OVERNIGHT TECH: FCC on track for 2015 spectrum goal

THE LEDE: Federal Communications Commission Chairman Julius Genachowski announced on Thursday that his agency is on track to meet its goal of freeing up 300 MHz of spectrum for mobile broadband by 2015.

He said that to hit its target, the commission is pursuing auctions, spectrum re-designation, moving government users and spectrum sharing.

Although he said he supports "innovative" proposals to share spectrum bands with multiple users, he said clearing remains a "core" policy goal.

"I believe clearing and auctioning spectrum for exclusive licensed use must remain a core component of spectrum policy, and that we should also pursue next-generation ideas like spectrum sharing and expanded unlicensed use," Genachowski said in a speech at the University of Pennsylvania's Wharton School of Business.

He pushed back against criticism from the Republican commissioners that the FCC should focus less on unlicensed spectrum.

"As innovation opportunities and demand for unlicensed uses continue to grow, and Wi-Fi networks get more and more congested – have you tried using Wi-Fi in a busy airport recently? – we need to ensure unlicensed spectrum opportunities keep pace," Genachowski said.

Wireless carriers have struggled in recent years to keep pace with the exploding demands placed on their networks by smartphones and tablet computers.

The FCC is now reviewing comments on its plan to buy back TV spectrum licenses for auction to wireless carriers.

Huawei report due Monday: House Intelligence Committee Chairman Mike Rogers (R-Mich.) said Thursday that he will release his panel's long-awaited report on Chinese telecom company Huawei on Monday.

The committee investigated whether the company poses a national security risk to the United States.

"The report will explain why there may be reasons for concern," Rogers said in a speech at the Chamber of Commerce.

FCC database misses ads: The Sunlight Foundation concluded Thursday that the FCC's new database of TV station files is missing large chunks of political ads in battleground states.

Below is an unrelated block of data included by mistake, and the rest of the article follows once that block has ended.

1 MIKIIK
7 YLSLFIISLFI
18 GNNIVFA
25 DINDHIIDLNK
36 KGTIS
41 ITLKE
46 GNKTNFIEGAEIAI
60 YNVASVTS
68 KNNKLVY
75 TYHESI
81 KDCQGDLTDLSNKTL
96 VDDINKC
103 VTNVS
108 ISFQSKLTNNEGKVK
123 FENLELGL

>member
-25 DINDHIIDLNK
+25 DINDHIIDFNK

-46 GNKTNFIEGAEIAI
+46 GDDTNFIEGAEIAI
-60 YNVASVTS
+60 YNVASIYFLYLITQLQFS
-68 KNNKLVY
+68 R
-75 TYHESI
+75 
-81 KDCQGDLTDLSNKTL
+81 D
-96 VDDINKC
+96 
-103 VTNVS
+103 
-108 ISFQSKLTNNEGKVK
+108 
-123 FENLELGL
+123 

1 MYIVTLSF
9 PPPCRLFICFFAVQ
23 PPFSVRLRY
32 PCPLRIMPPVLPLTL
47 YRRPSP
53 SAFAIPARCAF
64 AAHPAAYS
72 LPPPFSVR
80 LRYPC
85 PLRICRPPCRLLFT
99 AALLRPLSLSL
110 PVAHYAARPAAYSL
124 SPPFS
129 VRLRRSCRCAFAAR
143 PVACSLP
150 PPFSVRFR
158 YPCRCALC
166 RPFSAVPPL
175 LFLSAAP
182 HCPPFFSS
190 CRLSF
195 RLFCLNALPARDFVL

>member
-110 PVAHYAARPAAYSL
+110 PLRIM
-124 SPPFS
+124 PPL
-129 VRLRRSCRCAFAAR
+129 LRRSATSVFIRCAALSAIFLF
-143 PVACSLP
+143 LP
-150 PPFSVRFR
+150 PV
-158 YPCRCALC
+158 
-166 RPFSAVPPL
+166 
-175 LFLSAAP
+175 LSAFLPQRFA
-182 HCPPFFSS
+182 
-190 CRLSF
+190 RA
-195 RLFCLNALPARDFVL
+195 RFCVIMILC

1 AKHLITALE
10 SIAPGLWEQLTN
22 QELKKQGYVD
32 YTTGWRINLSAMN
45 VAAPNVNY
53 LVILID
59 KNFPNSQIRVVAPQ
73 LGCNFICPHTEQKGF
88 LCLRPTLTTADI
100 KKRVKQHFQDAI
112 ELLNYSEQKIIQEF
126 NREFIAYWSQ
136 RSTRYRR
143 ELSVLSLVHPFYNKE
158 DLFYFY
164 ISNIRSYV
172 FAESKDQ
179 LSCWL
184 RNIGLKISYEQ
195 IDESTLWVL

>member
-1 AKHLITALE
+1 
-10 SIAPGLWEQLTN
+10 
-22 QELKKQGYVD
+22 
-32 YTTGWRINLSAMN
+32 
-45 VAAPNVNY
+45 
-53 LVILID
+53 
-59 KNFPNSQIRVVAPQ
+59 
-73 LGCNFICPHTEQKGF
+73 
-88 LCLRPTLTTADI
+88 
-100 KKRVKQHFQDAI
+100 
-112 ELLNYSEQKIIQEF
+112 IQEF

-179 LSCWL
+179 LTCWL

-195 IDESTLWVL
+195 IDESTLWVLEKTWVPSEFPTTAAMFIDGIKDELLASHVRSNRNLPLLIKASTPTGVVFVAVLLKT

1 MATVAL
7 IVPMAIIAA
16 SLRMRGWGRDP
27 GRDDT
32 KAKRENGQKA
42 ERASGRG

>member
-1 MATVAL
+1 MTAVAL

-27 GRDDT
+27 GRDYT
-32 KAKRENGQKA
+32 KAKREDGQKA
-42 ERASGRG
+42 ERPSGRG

For now, the FCC order only applies to network-affiliated stations in the top 50 markets 

"But that leaves out some 160 television markets, some of which are in battleground states," Sunlight wrote. "In four of the nine states considered key in this year's general election — Colorado, Florida, Virginia, Ohio, Nevada, New Hampshire, North Carolina, Virginia and Wisconsin — less than half of presidential ads would be disclosed on the FCC database, a Sunlight analysis reveals."

Broadcasters hire Kaplan: The National Association of Broadcasters announced Thursday that it has hired Rick Kaplan, the former chief of the FCC's Wireless Bureau.

The hire is a major coup for the lobbying group, which is looking to protect the interests of local TV stations as the FCC moves to auction their airwaves to cellphone service providers.

Rogers reveals new wave of cyber attacks, calls for legislative push: House Intelligence Committee Chairman Mike Rogers (R-Mich.) said Thursday that secretive attacks on American computer systems could spark a renewed push for legislation after the election.

Speaking at a cybersecurity event at the Chamber of Commerce, Rogers said House and Senate lawmakers have been briefed on "what appears to be a new-level threat."

He hinted that the attacks are coming from a foreign government, but not China or other usual suspects.

Also at Thursday's event, Rogers blasted the White House for failing to consult with him on a potential executive order to enhance cybersecurity.

"I don't get it. I don't understand it," Rogers said. "I think it's irresponsible."

Republicans say report shows DHS not up to cybersecurity challenge: Senate Republicans are arguing that a recent congressional report on the Homeland Security Department shows that the agency lacks the skills and resources to take a lead role in protecting the nation's computer systems.

The report, issued earlier this week by Sens. Carl LevinCarl Milton LevinHow House Republicans scrambled the Russia probe Congress dangerously wields its oversight power in Russia probe The Hill's Morning Report — Sponsored by CVS Health — Trump’s love-hate relationship with the Senate MORE (D-Mich.) and Tom CoburnThomas (Tom) Allen CoburnMr. President, let markets help save Medicare Pension insolvency crisis only grows as Congress sits on its hands Paul Ryan should realize that federal earmarks are the currency of cronyism MORE (R-Okla.), concludes that DHS "fusion" intelligence-sharing centers wasted taxpayer dollars by analyzing and relaying information that was either duplicative or unrelated to counterterrorism. The regional centers produced "useless" reports but also collected information on innocent American Muslims, the lawmakers found.

Sens. John McCainJohn Sidney McCainTo woo black voters in Georgia, Dems need to change their course of action Senate panel again looks to force Trump’s hand on cyber warfare strategy Senate panel advances 6B defense policy bill MORE (R-Ariz.) and Kay Bailey Hutchison (R-Texas) said the findings bolster their arguments that the Homeland Security Department should have a limited role in cybersecurity. 

Justin Bieber fan site accused of tracking kids: The operator of fan websites for music stars Justin Bieber, Rihanna, Demi Lovato and Selena Gomez settled charges with the Federal Trade Commission on Thursday for allegedly collecting information on children without their parents' consent in violation of federal law.

The settlement requires website operator Artist Arena to pay a $1 million fine and delete the information it collected.